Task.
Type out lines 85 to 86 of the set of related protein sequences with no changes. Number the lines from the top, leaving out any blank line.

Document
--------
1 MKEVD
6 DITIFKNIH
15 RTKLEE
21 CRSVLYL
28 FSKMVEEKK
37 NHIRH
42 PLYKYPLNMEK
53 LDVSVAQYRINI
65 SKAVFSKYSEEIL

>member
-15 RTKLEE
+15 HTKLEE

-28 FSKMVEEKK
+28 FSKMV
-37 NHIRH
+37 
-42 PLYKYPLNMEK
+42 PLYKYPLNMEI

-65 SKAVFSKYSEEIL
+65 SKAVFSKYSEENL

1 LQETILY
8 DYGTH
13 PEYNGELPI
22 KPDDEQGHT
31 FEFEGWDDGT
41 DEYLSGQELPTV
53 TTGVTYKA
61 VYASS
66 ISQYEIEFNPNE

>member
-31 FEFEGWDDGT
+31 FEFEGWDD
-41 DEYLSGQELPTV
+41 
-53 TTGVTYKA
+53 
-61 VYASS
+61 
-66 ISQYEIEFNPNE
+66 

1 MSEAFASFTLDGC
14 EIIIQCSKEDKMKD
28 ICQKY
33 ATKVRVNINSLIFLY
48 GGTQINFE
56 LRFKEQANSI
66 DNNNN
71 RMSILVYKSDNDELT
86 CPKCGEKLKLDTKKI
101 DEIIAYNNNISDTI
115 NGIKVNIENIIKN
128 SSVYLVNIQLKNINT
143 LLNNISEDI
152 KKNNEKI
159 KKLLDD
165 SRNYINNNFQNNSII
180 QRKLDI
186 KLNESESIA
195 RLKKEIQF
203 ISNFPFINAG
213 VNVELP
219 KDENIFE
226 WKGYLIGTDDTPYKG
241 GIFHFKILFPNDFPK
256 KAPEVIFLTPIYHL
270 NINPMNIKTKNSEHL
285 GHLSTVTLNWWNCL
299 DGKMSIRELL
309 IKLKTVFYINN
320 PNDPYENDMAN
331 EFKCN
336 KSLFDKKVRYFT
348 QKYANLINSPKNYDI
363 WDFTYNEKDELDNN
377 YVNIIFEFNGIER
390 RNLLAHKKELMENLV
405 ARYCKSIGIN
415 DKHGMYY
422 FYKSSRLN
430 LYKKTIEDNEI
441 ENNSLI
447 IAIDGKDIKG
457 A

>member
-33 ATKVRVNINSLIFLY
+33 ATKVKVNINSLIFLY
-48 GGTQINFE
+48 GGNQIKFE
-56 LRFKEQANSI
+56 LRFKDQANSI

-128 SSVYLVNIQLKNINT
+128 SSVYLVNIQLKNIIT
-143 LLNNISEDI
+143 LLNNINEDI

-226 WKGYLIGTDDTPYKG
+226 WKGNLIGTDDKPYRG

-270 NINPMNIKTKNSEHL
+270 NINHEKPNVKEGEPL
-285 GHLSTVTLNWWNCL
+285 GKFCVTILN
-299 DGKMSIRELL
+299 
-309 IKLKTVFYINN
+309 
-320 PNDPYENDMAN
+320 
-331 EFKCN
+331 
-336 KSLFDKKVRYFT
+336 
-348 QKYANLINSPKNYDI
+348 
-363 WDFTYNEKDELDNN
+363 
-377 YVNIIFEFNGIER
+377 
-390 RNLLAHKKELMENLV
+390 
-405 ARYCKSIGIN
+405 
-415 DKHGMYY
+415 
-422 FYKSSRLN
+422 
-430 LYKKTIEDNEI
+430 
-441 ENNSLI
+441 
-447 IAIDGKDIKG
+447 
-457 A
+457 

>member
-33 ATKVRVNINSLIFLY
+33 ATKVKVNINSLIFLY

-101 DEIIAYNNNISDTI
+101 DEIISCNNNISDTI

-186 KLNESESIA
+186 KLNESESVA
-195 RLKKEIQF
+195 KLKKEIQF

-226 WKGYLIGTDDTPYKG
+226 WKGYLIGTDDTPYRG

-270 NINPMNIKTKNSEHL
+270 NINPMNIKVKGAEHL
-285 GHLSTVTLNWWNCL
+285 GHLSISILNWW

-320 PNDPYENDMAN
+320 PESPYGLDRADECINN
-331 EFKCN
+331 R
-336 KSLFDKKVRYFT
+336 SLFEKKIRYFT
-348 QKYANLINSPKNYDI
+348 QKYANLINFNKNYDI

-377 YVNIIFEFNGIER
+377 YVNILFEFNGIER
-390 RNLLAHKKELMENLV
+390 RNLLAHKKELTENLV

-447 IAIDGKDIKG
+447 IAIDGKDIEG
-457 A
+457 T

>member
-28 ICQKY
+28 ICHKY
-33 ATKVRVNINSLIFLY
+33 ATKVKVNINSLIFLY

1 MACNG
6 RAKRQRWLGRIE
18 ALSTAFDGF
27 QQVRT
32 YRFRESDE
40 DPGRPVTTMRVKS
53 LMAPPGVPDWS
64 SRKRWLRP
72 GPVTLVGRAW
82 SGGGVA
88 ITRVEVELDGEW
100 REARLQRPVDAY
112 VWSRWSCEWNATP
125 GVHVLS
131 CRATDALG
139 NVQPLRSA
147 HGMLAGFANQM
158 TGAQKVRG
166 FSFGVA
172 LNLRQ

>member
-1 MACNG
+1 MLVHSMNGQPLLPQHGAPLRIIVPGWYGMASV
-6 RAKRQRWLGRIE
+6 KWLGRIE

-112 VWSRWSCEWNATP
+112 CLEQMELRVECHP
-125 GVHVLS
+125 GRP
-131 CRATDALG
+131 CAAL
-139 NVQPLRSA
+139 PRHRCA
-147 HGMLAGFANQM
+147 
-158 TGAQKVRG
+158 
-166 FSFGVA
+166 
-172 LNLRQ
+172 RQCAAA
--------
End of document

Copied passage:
-33 ATKVRVNINSLIFLY
+33 ATKVKVNINSLIFLY